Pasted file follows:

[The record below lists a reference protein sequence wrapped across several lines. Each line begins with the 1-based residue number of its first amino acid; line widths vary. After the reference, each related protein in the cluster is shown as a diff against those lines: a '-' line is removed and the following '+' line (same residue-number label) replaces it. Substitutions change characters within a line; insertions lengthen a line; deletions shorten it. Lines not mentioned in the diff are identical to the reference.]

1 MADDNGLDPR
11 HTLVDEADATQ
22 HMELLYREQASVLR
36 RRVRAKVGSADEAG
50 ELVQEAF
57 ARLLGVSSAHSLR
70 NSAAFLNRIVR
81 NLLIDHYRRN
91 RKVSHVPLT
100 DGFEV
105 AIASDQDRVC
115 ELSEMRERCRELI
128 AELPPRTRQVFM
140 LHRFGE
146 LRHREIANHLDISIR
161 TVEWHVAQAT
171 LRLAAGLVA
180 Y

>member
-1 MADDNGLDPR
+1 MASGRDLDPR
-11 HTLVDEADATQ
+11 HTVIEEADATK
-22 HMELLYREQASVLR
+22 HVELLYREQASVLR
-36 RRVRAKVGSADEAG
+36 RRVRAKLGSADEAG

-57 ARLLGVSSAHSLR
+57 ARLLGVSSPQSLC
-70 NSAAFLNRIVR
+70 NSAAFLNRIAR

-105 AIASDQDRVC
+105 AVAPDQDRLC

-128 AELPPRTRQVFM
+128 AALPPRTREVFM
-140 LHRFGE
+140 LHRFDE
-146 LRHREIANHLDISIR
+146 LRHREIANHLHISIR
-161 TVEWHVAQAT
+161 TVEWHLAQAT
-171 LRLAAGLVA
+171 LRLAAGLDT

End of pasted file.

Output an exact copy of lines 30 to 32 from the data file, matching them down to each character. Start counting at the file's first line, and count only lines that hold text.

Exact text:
+57 ARLLGVSSPQSLC
-70 NSAAFLNRIVR
+70 NSAAFLNRIAR